HOW DID I FORGET ALL ABOUT THE NPR SUNDAY PUZZLE PODCAST?
A few weeks ago, while Tee and I were in North Carolina with family, I was reminded of the Sunday puzzle when Morning Edition came on the radio. I re-subscribed to the Sunday Puzzle Podcast and now I’ve been listening every week.
On a related note, I’ve recently experienced a resurgence with one of my nerdiest leisure activities – puzzling.
Once we got relatively settled in our new lovely old farmhouse, I broke out my puzzle caddy and started working on a jigsaw. (Sidebar: this particular puzzle was one of several given to me by a family friend, my Aunt Jan, who passed away. She was my fake aunt and one of my mother’s best friends, and they spent many a vacation together with others working on jigsaw tables in a cabin in the Poconoes, back when I thought puzzles were boring and enjoyed playing Manhunt with my fake cousins way more.)
This past month or so has been Prime Time For Puzzling – I’ve been learning to do a new job, going in to work early and staying late, and struggling a little with work-life balance. There have been a lot of nights when I get home, eat dinner with Tee, and spend the rest of the night watching Parks and Rec or Unbreakable Kimmy Schmidt (my new favorite!) while working on a puzzle.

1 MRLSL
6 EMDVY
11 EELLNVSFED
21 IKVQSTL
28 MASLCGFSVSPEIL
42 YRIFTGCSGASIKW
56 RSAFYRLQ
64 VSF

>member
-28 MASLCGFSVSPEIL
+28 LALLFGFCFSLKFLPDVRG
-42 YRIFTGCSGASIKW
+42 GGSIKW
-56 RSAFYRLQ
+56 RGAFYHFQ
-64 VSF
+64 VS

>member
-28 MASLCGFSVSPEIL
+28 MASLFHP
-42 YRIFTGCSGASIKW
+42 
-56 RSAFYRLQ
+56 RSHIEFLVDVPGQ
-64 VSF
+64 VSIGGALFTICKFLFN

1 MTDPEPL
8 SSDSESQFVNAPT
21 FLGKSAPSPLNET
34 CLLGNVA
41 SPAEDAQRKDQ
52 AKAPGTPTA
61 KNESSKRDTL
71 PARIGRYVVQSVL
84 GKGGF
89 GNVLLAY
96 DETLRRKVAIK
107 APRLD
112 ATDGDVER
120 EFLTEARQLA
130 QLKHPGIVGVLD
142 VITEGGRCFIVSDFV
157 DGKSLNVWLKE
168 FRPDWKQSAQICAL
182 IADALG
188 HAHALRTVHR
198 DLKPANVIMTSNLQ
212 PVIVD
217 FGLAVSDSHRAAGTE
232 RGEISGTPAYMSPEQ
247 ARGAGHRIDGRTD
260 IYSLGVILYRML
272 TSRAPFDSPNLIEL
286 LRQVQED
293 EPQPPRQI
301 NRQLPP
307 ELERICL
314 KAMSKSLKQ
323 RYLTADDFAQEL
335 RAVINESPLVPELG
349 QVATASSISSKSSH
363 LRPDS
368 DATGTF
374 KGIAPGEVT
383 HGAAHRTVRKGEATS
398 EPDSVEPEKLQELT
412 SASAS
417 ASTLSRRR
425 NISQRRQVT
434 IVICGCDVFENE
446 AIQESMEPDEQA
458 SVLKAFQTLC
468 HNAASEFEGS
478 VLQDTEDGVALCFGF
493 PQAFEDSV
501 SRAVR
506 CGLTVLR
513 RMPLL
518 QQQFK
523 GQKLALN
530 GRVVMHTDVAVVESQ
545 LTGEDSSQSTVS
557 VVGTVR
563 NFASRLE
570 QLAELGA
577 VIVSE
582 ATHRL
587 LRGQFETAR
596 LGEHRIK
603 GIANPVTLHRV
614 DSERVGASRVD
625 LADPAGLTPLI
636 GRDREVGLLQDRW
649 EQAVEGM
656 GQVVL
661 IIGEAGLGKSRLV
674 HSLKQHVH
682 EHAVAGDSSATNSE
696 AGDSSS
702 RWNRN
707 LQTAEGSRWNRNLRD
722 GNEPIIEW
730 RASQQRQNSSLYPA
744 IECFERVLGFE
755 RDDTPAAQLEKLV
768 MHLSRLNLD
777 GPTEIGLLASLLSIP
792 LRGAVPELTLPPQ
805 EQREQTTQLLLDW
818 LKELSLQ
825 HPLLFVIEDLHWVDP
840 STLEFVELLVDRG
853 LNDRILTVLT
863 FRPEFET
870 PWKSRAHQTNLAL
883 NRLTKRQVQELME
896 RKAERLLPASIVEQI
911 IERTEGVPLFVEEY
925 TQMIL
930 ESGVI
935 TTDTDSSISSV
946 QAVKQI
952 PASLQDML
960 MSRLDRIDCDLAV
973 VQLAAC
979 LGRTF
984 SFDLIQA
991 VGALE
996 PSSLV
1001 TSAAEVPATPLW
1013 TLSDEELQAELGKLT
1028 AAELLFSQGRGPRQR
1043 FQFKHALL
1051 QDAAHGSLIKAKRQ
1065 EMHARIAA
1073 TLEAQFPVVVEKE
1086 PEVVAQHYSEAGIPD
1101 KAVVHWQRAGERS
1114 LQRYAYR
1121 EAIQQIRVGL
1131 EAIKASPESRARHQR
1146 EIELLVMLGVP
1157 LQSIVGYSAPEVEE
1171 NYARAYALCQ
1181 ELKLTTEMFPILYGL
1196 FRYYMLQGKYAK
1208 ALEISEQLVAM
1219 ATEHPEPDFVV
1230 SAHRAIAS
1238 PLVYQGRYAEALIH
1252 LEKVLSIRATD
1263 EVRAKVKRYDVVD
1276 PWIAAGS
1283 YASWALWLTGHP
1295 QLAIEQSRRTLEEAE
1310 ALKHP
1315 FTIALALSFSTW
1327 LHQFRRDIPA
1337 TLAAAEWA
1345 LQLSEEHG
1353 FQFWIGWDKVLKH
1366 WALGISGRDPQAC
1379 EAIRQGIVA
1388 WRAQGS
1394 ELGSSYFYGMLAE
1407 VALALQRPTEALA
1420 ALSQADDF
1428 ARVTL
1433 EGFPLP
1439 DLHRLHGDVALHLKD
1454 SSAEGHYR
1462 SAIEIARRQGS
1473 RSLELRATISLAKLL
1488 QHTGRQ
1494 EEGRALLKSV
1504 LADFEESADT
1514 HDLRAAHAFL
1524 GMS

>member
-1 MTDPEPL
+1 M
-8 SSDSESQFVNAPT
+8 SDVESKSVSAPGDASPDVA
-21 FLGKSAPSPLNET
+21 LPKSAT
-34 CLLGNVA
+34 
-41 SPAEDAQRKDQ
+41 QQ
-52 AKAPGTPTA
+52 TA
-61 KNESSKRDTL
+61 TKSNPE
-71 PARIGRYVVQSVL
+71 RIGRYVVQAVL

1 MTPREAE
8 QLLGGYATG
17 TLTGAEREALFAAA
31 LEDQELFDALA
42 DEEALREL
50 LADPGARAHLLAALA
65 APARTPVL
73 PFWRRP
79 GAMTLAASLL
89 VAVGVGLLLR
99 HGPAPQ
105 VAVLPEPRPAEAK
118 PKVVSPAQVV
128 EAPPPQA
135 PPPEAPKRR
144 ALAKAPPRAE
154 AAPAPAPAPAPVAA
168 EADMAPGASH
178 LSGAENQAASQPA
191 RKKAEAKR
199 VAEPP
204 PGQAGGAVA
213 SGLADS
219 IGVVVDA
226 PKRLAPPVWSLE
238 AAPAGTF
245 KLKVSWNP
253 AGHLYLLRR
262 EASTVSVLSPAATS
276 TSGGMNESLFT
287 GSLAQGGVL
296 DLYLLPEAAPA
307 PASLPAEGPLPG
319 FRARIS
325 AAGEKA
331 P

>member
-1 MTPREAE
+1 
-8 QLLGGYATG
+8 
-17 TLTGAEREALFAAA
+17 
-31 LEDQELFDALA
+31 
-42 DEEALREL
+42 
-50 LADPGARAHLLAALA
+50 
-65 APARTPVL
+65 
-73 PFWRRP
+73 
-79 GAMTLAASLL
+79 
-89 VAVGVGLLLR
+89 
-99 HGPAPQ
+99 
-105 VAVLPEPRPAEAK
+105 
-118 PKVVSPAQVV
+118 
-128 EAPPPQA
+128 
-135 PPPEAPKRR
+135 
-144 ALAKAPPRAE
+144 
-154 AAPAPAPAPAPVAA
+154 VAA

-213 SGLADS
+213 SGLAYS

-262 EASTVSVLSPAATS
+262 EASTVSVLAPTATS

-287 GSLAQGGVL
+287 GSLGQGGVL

This is why I think puzzles are awesome stress relief when life gets crazy:
- Puzzling promotes mindfulness. Just the way coloring can help you to re-center and to focus on the picture right in front of you, puzzling pulls your focus so that you are SERIOUSLY attuned to the piece you need to complete the picture in front of you.
- When you’re puzzlin’, you are literally putting things in order. I think that’s why I get so drawn into puzzles when things are confusing or overwhelming at work. When I am having trouble putting things in order at work, I find it refreshing to come home and put a puzzle in order.
- Every piece has an exact place in a puzzle. There is an answer that you can find, and you have a road map to get to your goal. (The top of the puzzle box – duh.) You don’t have to force anything at all – in fact, if you find yourself trying to force things, you can be pretty sure that you’re on the wrong track.
Thank goodness for puzzles – helping to give us the illusion of control.